Humane Society Offers Tips for Keeping Pets Warm

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COLUMBIA - Pets can be especially vulnerable to winter weather, according to Rock Bridge Animal Hospital veterinarian Wendy Forbes.

Some dangers include dehydration as well as overfeeding or undernourishment.

Mary Pat Boatfield, the executive director for the Central Missouri Humane Society said the cold weather can bring about an increase in pet neglect cases.

"Columbia and Boone County Animal Control responds to animals that don't have appropriate shelter, or appropriate care during the winter months. Definitely winter brings on more complaints for lack of caring for your pet."

Boatfield said adoptions tend to taper off this time of year, but relinquishment and intake rates remain the same which she said can mean the humane society is very full. This season, they've had to take more extreme measures than usual to encourage adoptions by providing lower adoption fees than ever before.

Boatfield said it is important to make sure all animals are taken care of during the winter months.

Here are some tips from Forbes and Boatfield to keep furry friends safe from the cold:

- Make sure outdoor pets have adequate shelter.

"It needs to be big enough that they can move around comfortably, but not so big that they lose a lot of body heat," said Forbes. "If it gets really cold, pet owners might consider adding a heating pad that is approved for outdoor use." 

- Make sure outdoor animals have access to water. During freezing temperatures it's important to change the water frequently. Forbes suggests putting warm water outside so it won't freeze as quickly. Pets can become dehydrated quickly without a reliable water source.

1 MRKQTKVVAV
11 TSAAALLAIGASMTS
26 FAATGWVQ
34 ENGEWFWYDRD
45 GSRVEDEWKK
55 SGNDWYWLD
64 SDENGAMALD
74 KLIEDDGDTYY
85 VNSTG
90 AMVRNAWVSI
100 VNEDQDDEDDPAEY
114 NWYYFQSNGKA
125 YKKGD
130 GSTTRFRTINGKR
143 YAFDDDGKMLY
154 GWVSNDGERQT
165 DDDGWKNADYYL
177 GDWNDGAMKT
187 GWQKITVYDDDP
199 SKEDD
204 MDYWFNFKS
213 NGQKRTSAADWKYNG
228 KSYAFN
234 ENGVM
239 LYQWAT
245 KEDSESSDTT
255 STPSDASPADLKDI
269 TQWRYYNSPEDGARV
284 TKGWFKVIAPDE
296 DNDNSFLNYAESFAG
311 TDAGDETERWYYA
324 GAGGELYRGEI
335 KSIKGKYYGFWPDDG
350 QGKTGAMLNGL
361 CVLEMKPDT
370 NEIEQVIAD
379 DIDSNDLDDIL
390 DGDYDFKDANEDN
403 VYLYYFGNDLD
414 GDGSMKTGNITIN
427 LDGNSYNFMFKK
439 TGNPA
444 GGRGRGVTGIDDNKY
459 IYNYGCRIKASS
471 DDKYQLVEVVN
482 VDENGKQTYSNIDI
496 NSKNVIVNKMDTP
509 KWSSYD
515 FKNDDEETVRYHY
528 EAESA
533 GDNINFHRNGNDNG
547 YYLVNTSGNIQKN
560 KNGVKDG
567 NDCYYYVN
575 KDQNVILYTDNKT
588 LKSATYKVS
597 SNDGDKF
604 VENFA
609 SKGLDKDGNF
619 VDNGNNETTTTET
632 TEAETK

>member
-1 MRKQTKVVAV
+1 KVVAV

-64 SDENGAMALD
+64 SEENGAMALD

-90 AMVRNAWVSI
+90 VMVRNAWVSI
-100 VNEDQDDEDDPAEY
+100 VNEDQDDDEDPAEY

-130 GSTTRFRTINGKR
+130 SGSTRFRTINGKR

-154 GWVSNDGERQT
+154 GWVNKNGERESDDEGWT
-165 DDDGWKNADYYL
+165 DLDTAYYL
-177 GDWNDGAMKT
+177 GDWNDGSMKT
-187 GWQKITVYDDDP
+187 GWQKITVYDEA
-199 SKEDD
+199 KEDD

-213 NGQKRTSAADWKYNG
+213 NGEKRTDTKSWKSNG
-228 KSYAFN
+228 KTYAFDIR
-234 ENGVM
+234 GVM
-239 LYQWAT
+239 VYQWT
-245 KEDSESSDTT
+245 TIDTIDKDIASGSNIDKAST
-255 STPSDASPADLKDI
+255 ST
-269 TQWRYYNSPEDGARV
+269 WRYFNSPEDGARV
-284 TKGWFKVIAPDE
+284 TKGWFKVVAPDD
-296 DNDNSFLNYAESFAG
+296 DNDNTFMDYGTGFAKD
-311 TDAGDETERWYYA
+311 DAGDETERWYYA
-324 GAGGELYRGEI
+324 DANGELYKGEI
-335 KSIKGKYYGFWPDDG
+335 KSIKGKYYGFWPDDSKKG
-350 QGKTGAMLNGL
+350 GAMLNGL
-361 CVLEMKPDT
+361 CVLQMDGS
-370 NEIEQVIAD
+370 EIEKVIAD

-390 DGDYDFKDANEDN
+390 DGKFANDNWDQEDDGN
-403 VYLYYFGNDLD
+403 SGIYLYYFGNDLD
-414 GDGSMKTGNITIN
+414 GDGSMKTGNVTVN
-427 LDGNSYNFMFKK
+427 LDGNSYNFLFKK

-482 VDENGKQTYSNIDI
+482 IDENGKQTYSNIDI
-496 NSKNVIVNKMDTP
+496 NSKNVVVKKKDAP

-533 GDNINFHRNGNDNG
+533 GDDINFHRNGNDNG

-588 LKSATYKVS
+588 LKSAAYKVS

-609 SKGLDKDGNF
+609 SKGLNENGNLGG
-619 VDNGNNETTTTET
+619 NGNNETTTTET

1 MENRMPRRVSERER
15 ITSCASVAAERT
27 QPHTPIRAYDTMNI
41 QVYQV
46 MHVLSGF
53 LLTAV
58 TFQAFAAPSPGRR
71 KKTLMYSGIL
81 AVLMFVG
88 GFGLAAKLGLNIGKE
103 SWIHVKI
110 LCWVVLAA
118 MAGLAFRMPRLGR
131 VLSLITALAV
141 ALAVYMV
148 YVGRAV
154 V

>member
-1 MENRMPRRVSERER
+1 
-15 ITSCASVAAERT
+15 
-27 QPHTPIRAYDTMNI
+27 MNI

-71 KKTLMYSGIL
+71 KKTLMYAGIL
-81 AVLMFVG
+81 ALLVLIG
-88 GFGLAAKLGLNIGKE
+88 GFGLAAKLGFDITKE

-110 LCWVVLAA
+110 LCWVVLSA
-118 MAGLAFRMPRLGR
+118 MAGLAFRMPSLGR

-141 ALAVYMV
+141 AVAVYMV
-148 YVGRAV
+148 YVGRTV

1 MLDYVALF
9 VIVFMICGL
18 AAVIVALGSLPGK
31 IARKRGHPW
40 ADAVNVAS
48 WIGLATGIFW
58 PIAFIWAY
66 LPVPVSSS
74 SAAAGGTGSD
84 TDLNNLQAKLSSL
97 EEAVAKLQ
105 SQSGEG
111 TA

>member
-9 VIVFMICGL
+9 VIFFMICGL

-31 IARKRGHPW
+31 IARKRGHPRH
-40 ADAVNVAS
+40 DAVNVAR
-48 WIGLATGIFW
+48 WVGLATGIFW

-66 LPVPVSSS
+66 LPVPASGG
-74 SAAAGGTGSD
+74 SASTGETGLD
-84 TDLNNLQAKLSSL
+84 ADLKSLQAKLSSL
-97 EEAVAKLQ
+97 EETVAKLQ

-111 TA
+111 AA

- Be careful of de-icing solutions on the sidewalks, and try to wipe it off your pets when they come indoors. Forbes said that if pets lick the solution off their paws it could make them sick.

- Be mindful of winter feeding. Boatfield said pets who spend a lot of time outside in the cold will need more protein in their diets than usual to stay nourished. On the flip side, Forbes warns that indoor pets who might get less exercise than usual during the winter months do not need to consume quite as much food because it makes it easier for them to "pack on the pounds."

- Ensure that pets have ID tags and are micro-chipped. Boatfield warned winter storms can make it can be more difficult than usual for pets to find their way back home.

- Dogs with short coats or that have their chests lower to the ground can benefit from winter coats or sweaters. Forbes said some of these breeds include Dachshunds, Chihuahuas, Boxers and Weimaraners.

- Try to make a habit of tapping on the hood of your car before you start it on cold mornings. Boatfield said cats often climb into car engines or fan belts to stay warm. Forbes said she has seen many cats come into Rock Bridge Animal Hospital with burns and injuries from seeking shelter in car engines. 

Boatfield said that during especially cold weather it can be a good idea to leave freshwater outside for wildlife and neighborhood pets as well. She said she hopes all pets can have a safe, comfortable home for this holiday season.